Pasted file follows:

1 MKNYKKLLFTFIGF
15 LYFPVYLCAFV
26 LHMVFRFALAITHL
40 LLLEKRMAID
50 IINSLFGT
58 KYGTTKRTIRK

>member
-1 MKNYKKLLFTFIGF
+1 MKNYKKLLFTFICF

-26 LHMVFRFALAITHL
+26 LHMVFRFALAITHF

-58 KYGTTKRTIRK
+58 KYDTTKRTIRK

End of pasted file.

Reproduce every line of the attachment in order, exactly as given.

1 MKNYKKLLFTFIGF
15 LYFPVYLCAFV
26 LHMVFRFALAITHL
40 LLLEKRMAID
50 IINSLFGT
58 KYGTTKRTIRK

>member
-1 MKNYKKLLFTFIGF
+1 MKNYKKLLFTFICF

-26 LHMVFRFALAITHL
+26 LHMVFRFALAITHF

-58 KYGTTKRTIRK
+58 KYDTTKRTIRK